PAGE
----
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Many years ago two young men were working their way through Stanford University. At one point their money was almost gone, so they decided to engage the great pianist Paderewski for a concert and use the profits for board and tuition. Paderewski’s manager asked for a guarantee of $1,000. the students worked hard to promote the concert, but they came up $400 short. After the performance, they went to the musician, gave him all the money they had raised, and promised to pay the $400 as soon as they could. It appeared that their college days were over. “No, boys, that won’t do,” said the pianist. “Take out of this $600 all your expenses, and keep for each of you 10 percent of the balance for your work. Let me have the rest.”
Years passed. Paderewski became premier of Poland following World War I. Thousands of his countrymen were starving. Only one man could help—the head of the U. S. Food and Relief Bureau. Paderewski’s appeal to him brought thousands of tons of food. Later he met the American statesman to thank him. “That’s all right,” replied Herbert Hoover. “Besides, you don’t remember, but you helped me once when I was a student in college.”
The principle of liberality set forth in Proverbs 11:25 finds its origin in God. He is overflowing in His goodness, lavish in His mercy, and abounding in His grace. How inconceivable that we His creatures, especially His redeemed children, could be greedy and selfish! Remember, liberality is part of God’s way of taking care of us.—D.J.D.
Take the year 1809. The international scene was tumultuous. Napoleon was sweeping through Austria; blood was flowing freely. Nobody then cared about babies. But the world was overlooking some terribly significant births.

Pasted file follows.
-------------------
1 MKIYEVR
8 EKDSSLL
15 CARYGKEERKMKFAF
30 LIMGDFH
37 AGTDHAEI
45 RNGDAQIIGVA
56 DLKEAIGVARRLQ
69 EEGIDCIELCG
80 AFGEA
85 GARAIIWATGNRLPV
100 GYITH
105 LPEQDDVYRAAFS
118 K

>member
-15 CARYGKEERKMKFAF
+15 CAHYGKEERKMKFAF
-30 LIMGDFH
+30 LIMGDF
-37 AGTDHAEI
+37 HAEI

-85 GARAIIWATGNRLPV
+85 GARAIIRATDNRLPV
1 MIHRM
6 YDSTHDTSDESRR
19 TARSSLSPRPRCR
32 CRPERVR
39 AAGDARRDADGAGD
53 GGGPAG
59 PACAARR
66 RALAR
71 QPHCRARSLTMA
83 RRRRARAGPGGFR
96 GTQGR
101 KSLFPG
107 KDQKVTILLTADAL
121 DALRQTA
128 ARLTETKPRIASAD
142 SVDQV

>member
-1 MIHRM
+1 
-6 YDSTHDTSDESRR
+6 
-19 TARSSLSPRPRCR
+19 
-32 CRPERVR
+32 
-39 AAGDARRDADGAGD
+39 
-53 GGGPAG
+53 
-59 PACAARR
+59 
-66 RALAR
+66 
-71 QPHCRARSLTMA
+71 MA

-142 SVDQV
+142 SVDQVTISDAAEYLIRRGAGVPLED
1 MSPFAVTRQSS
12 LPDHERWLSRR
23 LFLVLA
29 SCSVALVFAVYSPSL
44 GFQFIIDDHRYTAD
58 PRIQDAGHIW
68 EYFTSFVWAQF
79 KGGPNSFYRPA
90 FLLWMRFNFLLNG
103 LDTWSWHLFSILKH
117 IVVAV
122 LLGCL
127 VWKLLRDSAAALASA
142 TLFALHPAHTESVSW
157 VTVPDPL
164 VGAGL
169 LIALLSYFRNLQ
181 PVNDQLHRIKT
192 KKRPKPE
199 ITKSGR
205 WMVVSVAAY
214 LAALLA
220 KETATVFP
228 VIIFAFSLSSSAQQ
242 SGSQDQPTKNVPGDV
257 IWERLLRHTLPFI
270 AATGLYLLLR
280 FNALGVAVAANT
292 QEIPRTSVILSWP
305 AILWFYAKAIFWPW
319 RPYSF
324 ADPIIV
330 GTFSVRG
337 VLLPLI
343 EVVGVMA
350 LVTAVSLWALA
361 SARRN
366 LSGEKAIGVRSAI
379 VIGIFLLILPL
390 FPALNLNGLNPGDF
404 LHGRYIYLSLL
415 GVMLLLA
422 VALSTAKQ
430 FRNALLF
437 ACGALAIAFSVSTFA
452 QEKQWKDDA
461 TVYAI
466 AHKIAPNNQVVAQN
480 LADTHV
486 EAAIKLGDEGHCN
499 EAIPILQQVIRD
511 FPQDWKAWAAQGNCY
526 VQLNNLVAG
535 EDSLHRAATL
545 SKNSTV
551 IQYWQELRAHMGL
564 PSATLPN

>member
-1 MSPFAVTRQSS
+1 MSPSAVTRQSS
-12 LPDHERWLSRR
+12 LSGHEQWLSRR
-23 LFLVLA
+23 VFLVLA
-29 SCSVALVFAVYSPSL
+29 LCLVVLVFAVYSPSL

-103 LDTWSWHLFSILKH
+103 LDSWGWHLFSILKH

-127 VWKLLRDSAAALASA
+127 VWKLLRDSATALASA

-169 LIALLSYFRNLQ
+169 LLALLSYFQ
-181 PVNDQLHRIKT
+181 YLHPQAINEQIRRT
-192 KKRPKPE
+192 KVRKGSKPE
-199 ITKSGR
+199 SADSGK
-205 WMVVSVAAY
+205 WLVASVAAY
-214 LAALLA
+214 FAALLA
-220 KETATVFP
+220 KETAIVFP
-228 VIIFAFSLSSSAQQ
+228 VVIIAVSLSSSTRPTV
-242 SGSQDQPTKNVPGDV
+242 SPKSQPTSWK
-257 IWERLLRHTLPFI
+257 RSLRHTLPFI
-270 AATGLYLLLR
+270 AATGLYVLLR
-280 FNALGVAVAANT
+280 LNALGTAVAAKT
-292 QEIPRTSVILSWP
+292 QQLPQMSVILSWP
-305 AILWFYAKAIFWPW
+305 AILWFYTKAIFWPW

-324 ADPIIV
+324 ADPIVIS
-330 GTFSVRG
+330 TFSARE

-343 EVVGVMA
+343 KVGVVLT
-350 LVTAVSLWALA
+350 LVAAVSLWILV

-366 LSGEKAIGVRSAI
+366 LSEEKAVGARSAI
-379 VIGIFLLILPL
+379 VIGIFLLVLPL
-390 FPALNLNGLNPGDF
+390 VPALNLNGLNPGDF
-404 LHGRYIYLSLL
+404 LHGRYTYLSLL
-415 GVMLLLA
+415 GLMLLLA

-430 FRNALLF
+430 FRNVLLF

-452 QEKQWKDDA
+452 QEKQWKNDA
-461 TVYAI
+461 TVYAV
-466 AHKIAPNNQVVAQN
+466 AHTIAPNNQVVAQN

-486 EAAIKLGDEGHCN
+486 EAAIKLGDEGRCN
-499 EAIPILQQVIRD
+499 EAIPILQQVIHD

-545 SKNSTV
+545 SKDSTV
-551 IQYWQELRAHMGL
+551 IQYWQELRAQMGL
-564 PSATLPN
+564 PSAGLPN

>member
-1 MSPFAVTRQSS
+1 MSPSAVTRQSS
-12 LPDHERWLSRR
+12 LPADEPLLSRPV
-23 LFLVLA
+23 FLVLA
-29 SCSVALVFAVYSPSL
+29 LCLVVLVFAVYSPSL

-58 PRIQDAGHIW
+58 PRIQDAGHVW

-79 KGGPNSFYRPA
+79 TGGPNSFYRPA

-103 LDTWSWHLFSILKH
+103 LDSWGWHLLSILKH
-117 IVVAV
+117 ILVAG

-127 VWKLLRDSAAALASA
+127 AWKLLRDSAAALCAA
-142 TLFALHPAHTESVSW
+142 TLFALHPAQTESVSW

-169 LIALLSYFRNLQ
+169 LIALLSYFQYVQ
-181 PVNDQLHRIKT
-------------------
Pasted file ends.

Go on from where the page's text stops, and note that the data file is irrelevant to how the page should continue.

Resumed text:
For example, William Gladstone was born that year. He was destined to become one of England’s finest statesman. That same year, Alfred Tennyson was born to an obscure minister and his wife. The child would one day greatly affect the literary world in a marked manner.
On the American continent, Oliver Wendell Holmes was born in Cambridge, Massachusetts. And not far away in Boston, Edgar Allan Poe began his eventful, albeit tragic, life. It was also in that same year that a physician named Darwin and his wife named their child Charles Robert. And that same year produced the cries of a newborn infant in a rugged log cabin in Hardin County, Kentucky. The baby’s name? Abraham Lincoln.
If there had been news broadcasts at that time, I’m certain these words would have been heard: “The destiny of the world is being shaped on an Austrian battlefield today.” But history was actually being shaped in the cradles of England and America. Similarly, everyone thought taxation was the big news—when Jesus was born. But a young Jewish woman cradled the biggest news of all: the birth of the Saviour.
Adapted from Charles Swindoll
Mark Twain was known for his wit. A Mormon acquaintance once pushed him into an argument on the issue of polygamy. After long and tedious expositions justifying the practice, the Mormon demanded that Twain cite any passage of Scripture expressly forbidding polygamy.
“Nothing easier,” Twain replied. “No man can serve two masters.”
Robert Redford was walking one day through a hotel lobby. A woman saw him and followed him to the elevator. “Are you the real Robert Redford?” she asked him with great excitement.
As the doors of the elevator closed, he replied, “Only when I am alone!”